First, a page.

Besides that whole nearly dying thing, which, let's face it, is a bit old hat for me, the operation went quite well.

Not too much later I was wheeled back to my room where Rex Wombat and my parents awaited me. The next thing I looked at was the television screen, and I was deeply struck by the irony of the brand of television considering I could barely see the label!

I didn't laugh on the outside, but inside it was hiLARious! It was so funny I kept repeating it to myself and thinking I had to tell the bloggy world about it (which I have now done... it was way funnier in my drugged-up head... sorry!)

After my vision had cleared and I had vomited up a whole lot of nothing (tasted like saline, not like spew, which I presume is what it was), my dad had to feed me my dinner, one tiny spoonfull at a time, because I was to groggy to do it myself, and I couldn't move my right arm anyway (it's still not really up to snuff). I made it through half a bowl of soup and a quarter of sandwich before calling it quits.

That first night I remembered how hard it is to get comfortable following surgery. This is the most invasive surgey I have had by a country mile. It not only involved removing the original device, but also replacing it - much deeper - with a new one. This meant teasing out layers of pectoral muscle to slide the sucker into place. It was my choice to have it implanted more deeply, mainly because I'm incredibly vain and because I don't want it to physically effect me in terms of carrying packs etc, but boy oh boy will I be rethinking the deep implant option next time. I guess I'll have more of an idea if it's worth the extra pain once I'm all healed up and fully functional again.

The first night is also the night where I came to realise that nurses in private hospitals are much more generous with time and resources than those in public ones - they'll stay for a chat, and pat you reassuringly on the back of the hand, and are more free (possibly as they have more time?) with helping you to the toilet and/or shower, and they'll fetch you sandwiches or icecream or cheese and biscuits (or painkillers and ice packs!) or whatever your defective heart desires in the night.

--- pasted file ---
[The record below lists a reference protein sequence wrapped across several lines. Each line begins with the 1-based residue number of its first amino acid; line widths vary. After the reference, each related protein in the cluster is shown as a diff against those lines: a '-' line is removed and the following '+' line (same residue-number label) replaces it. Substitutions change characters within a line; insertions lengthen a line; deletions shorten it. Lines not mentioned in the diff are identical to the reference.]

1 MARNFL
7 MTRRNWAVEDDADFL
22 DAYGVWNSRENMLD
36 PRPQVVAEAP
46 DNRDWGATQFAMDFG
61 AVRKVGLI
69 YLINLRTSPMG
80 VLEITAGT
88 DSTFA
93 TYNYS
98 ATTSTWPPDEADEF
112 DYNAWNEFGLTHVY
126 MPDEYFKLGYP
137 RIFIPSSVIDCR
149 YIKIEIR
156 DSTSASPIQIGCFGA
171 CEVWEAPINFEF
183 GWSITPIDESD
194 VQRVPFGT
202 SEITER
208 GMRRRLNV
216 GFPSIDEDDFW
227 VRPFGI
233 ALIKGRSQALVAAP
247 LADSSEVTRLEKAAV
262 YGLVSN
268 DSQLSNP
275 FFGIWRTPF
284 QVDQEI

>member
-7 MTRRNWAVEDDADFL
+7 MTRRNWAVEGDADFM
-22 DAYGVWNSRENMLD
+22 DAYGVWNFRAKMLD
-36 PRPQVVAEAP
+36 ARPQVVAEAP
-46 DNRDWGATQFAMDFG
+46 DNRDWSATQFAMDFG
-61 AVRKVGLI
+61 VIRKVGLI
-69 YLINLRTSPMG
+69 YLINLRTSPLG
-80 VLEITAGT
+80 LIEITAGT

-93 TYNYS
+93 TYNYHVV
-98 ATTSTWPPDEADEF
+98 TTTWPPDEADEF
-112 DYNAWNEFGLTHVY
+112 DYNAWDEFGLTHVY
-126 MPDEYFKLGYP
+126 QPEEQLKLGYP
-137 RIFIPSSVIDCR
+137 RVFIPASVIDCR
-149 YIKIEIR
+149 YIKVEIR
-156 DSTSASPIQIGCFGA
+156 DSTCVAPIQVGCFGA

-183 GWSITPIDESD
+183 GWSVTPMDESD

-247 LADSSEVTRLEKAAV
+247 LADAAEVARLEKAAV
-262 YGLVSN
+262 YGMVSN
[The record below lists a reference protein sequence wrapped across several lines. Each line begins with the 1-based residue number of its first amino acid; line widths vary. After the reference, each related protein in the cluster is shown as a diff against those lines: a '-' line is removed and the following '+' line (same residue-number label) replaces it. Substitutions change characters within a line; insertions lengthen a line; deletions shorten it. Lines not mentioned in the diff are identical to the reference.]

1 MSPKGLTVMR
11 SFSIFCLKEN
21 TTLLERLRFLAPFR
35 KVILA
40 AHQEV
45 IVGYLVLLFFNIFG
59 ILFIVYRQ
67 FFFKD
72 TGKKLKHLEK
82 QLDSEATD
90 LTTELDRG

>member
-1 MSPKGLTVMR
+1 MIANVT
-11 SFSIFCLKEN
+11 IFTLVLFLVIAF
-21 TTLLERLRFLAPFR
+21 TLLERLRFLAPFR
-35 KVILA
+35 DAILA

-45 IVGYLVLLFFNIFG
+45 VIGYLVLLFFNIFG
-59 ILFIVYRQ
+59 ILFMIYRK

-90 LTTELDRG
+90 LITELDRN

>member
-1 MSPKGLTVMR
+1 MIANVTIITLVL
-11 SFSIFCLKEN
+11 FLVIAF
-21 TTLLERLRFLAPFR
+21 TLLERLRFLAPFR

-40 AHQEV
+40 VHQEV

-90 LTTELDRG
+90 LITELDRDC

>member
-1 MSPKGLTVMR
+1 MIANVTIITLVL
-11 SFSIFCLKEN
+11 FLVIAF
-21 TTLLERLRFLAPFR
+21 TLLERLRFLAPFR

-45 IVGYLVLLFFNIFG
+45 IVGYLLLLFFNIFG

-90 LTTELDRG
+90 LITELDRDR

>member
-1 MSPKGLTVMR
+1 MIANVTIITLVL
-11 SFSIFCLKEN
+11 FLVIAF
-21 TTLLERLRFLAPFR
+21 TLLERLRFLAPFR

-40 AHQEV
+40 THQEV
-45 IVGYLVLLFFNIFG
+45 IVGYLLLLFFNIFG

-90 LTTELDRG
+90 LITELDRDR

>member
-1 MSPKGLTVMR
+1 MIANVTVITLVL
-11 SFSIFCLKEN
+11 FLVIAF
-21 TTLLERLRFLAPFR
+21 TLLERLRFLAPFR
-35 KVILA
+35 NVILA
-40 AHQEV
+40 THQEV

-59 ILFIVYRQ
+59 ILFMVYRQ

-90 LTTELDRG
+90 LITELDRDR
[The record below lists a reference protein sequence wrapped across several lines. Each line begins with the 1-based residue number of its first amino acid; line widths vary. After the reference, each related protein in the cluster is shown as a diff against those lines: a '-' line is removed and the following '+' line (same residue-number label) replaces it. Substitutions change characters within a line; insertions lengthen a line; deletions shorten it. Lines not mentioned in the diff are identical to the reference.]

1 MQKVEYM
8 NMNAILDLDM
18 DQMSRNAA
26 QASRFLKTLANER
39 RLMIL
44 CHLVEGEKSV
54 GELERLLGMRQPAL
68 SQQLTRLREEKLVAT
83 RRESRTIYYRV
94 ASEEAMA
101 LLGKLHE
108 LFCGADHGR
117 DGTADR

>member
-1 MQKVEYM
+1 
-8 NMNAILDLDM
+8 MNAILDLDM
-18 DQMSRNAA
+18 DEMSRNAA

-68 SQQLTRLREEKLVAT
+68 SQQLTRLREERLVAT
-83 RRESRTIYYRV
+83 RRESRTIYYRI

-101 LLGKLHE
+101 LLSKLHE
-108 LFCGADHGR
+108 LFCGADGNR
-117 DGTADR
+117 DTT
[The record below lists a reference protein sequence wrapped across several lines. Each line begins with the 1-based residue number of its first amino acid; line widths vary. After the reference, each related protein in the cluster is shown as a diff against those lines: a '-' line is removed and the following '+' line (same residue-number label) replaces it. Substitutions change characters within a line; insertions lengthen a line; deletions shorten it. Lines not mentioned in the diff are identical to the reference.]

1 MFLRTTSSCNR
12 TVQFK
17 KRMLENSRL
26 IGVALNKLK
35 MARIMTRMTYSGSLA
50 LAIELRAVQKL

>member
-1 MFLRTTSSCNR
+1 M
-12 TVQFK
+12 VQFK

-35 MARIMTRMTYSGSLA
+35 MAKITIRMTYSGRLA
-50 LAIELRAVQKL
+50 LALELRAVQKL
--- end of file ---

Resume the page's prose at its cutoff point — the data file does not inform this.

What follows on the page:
Thursday, I settled into my rhythm of eat-drugs-sleep-eat-drugs-sleep. Dad came and sat with me for a few hours and I don't remember much else about the day. I don't think I ate a great deal.

Friday I spewed up my lunch and only ate part of my dinner as I feared a repeat of lunchtime. There aren't many more painful things than vomiting with a swollen chest wound. You also wouldn't believe how intricately the muscles in your torso are connected with one another, or what colour lettuce is when it comes up again.

Nice :)

Thursday night (or was it Friday? Can't remember) was just awful. I have never been in pain like that, ever. And that includes the time I broke my right arm into an S-bend sort of shape. I think part of it was that I was more or less neglected for 2 or so hours as the shift changed over, so the ice pack I had asked for never showed up, and the pain killers hadn't shown up, and I was lonely and sore and so when I woke with a start from a wee snooze I was having and jerked the wound, it felt like the world was ending. Pain (and pain killers, for that matter) does funny things to your brain. I cried, partly from the pain and partly because I was scared it wouldn't stop.

I had plenty of visitors on Friday, including my brother. I was so stoked to see him cos I know how much he hates hospitals! I had visitors over the weekend, too, so my routine changed a little to sleep-eat-visitors-eat-drugs-sleep-visitors-eat-drugs-sleep. I didn't have a great deal of time to watch TV and I didn't read anything I brought with me - that's how much sleeping I did!

Shortly I will share with you my X-Rays and a couple of pictures of my wound, but before that I will share some pics of both the Royal Melbourne Hospital (where I stayed at Christmas) and Melbourne Private (which is next door) so you can see the difference.

The view from my first room at the RMH was pretty awesome. It was the best room in the ward because I was the sickest patient there, which meant that I got this view but with THREE LOTS OF FIREWORKS on New Year's Eve - one just this side of the city, one to the right over near the Bolte Bridge, and some way down between the buildings. It was very pretty.